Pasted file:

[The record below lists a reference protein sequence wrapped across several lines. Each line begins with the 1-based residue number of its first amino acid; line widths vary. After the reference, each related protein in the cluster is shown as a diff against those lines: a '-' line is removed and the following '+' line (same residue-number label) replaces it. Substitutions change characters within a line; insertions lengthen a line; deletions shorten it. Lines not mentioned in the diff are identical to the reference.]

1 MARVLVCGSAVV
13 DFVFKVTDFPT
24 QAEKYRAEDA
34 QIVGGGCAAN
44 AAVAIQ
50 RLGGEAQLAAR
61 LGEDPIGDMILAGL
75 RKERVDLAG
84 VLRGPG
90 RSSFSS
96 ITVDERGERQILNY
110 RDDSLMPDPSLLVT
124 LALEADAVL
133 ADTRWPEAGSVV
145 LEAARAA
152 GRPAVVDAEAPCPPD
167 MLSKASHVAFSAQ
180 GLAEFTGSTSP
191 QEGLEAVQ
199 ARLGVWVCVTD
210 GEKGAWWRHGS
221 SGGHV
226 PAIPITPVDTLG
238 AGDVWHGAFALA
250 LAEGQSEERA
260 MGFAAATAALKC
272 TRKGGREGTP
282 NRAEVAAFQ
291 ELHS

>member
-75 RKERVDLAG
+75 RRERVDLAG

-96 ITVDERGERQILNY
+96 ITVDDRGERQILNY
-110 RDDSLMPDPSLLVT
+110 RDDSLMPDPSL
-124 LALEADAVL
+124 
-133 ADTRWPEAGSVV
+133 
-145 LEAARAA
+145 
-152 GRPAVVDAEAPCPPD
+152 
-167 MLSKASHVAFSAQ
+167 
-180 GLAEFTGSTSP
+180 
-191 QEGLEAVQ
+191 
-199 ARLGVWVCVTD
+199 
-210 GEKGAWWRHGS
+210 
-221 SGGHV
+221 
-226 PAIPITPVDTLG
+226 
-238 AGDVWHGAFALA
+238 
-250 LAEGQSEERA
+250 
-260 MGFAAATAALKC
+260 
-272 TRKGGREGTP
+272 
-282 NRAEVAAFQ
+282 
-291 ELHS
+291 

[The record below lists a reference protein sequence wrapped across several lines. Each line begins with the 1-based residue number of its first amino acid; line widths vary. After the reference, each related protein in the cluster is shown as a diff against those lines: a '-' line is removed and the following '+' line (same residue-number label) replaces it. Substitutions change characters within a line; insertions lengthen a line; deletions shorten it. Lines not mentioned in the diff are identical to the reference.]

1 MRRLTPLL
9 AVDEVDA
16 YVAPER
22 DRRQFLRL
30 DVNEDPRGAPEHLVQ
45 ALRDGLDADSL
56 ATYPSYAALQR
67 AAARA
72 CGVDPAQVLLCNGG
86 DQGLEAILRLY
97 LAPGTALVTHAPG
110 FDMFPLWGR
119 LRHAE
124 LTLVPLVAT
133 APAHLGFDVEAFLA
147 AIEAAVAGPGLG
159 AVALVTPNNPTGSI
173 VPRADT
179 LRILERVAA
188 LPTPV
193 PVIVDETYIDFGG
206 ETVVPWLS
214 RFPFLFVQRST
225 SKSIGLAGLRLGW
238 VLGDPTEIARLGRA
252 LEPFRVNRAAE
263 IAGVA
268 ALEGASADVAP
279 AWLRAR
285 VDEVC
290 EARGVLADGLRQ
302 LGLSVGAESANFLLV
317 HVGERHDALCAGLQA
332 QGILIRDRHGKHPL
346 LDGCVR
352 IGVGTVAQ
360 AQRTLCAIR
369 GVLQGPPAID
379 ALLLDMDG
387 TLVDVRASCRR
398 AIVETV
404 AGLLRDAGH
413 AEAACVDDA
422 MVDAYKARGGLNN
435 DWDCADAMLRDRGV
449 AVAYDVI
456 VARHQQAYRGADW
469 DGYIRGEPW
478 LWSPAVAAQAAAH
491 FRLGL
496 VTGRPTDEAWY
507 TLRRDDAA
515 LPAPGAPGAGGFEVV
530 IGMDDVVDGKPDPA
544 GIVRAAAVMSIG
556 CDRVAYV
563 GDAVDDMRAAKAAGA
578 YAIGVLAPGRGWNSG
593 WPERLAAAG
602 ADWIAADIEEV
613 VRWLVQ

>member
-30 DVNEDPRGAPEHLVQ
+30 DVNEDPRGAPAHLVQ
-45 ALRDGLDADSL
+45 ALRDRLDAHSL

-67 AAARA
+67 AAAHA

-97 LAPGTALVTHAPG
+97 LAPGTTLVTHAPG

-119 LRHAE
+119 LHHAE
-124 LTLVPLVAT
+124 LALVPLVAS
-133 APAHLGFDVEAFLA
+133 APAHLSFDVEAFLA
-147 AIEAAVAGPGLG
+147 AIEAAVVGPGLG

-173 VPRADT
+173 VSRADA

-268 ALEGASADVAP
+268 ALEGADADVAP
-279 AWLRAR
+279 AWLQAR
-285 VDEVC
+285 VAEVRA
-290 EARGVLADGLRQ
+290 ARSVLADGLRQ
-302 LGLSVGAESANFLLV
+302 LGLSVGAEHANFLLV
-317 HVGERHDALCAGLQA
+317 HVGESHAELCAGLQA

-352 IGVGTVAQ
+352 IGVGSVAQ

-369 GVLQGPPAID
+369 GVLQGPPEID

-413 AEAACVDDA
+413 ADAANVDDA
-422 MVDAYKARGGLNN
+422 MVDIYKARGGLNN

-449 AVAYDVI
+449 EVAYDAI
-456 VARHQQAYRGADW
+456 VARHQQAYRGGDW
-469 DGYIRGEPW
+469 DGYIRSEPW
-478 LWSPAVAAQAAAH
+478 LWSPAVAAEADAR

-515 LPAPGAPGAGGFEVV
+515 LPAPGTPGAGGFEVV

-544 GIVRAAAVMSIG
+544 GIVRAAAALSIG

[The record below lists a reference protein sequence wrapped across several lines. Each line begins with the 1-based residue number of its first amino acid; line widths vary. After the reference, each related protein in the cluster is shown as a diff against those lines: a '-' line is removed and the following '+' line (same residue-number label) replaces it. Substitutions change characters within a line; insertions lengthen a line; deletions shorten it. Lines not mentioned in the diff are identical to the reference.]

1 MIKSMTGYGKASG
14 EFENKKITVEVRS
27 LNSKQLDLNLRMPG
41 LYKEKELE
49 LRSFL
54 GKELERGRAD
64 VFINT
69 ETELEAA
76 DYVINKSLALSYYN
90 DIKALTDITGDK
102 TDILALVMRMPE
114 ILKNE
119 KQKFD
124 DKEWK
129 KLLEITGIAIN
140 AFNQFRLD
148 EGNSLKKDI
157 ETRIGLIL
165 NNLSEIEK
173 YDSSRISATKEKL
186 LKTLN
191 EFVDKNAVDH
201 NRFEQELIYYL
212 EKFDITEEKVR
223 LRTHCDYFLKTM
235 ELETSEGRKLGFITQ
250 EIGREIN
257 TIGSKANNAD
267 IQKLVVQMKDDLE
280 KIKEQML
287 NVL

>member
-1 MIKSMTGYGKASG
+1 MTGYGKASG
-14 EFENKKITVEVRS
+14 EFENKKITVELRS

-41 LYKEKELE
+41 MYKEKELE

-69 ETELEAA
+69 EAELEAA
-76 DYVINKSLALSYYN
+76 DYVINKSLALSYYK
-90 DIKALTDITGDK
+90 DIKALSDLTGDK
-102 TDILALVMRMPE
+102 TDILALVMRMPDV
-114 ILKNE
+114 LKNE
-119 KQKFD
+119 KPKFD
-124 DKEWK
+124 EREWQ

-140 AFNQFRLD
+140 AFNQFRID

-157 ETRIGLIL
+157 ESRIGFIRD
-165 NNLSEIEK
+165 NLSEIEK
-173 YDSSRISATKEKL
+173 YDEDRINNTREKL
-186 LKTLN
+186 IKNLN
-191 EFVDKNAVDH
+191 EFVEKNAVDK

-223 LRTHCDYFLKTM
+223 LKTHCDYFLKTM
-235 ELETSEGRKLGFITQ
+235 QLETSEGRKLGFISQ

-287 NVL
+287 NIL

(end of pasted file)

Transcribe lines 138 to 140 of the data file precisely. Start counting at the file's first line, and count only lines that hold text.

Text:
+45 ALRDRLDAHSL

-67 AAARA
+67 AAAHA